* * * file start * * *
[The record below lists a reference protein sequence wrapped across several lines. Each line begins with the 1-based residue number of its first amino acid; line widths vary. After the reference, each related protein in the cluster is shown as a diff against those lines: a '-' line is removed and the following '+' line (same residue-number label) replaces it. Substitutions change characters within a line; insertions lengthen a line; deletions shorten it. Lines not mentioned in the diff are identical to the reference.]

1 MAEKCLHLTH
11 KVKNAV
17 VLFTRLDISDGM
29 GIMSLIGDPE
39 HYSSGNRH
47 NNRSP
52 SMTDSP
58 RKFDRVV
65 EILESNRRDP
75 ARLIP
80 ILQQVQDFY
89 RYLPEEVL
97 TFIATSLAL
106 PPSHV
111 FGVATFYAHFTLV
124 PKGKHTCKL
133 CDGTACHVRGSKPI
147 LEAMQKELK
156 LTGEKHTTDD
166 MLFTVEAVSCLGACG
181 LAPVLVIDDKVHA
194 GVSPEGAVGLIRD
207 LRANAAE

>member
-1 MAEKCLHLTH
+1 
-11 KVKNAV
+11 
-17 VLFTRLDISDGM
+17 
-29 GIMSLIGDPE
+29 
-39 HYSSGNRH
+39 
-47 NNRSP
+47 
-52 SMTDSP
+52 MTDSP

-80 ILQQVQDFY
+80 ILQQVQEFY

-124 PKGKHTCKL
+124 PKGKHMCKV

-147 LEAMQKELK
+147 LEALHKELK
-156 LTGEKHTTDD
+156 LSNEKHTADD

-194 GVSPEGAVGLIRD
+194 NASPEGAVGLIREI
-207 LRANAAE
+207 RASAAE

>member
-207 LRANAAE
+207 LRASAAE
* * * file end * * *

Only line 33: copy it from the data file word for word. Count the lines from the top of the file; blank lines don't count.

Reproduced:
+29 